Residents discuss future of Brundidge
Where do Brundidge residents see the city in 20 to 25 years? That was the question of the day at the first comprehensive plan public workshop Thursday afternoon.
A small gathering of Brundidge residents came out to Brundidge station to voice their opinions on the matter.
Residents took part in a survey about Brundidge, which included questions such as “What is the first thing you think when you think of Brundidge?” “What are the worst attributes of Brundidge?” and “List five landmarks in Brundidge.”
City Manager Brit Thomas said he would like to see more participation at the next meetings but said he understands that the time is a factor.
Thomas said he thinks the residents who participated had some good ideas.
“I look forward to increased participation,” Thomas said. “I saw sincerity in answers and discussions.”
Those in attendance tossed out visions for the future of Brundidge.
The general consensus agreed they would like to keep the small town atmosphere but see growth.
Another vision was to have a cultural arts center, continuation of the theater, more places to shop, a new subdivision, more rental properties and more jobs to attract hometown graduates.
Residents told Tracey Delaney, who works for the South Central Alabama Development Commission, there were some “sacred cows,” so to speak, that residents wouldn’t be willing to give up.
Those included, good people, racial harmony, good law enforcement, strong churches, accessibility to government, good library system, antiques and the electric system.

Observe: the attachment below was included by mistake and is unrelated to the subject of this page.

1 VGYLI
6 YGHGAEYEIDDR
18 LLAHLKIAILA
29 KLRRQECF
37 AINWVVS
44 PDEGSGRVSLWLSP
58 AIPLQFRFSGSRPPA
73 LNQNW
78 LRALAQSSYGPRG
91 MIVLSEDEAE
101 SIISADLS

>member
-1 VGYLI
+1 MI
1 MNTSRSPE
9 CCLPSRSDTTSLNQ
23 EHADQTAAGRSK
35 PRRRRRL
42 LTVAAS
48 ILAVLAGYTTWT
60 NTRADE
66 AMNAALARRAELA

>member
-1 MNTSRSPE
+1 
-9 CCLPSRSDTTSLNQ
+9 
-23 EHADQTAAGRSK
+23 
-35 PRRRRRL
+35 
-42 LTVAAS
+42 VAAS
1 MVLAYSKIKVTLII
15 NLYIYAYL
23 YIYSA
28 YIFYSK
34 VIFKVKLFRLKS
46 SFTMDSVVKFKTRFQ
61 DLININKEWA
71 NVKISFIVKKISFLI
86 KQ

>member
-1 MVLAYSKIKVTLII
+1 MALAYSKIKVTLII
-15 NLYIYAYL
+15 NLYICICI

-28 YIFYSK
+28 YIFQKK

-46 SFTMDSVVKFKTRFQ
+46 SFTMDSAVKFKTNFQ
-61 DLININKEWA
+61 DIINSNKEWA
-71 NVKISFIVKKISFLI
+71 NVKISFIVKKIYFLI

Brundidge’s assets were also thrown on the table.
Residents concluded that the city has a good water system, library, electric system, people, fire department, knowledgeable and caring leaders, restaurants, local doctor, police department, senior services, school system and theater among other things.
The crowd also had a list full of liabilities, which included animal control, drug problems, lack of city recognition, pollution and littering, trucks through town, no full-time ambulance service, dilapidated houses and trailer parks, vacant commercial buildings, limited parking visibility downtown and more.
Delaney also asked the crowd to discuss issues that need resolving within the city.
Residents had a list of those, too, which included the Post Office location, truck traffic turning corners downtown, a chip plant being too close to residential areas. Others said the city is land locked, has a need for a larger economic groups to look out for Brundidge, since many of the city’s residents agreed during the meeting that the Pike County Chamber of Commerce doesn’t look out for Brundidge’s interests.
Other issues included a need for a second grocery store and retail stores and anti-littering.
The residents set up goal framework with ideas of things they would like to see in certain categories.
In economic development, they all agreed they would like to see more industry for jobs, retail stops, accommodations and perhaps a trucking center.
In terms of housing, the residents said they would like to see more subdivisions, rentals and a manufactured housing park.
Under the utility infrastructure category residents said the city needed more underground utilities and storm water drainage.
A truck bypass north of the city, promotion of the Pike-Area Transit system and a good use for the airport were among the things discussed for transportation.
In community facilities the residents strongly supported the need for a recreation center in Brundidge, a cultural arts center and a walking trail.
Delaney said she thought it was an opportunity that the entire city needs to avail themselves of.
She said it’s a good opportunity for residents to heed the example of the residents in the 1940s and make some progressive changes.
Another public workshop will be held Feb. 11 from 1:30 p.m. to 4 p.m.
The tasks at hand will be economic development, utilities and infrastructure, transportation, housing and community facilities.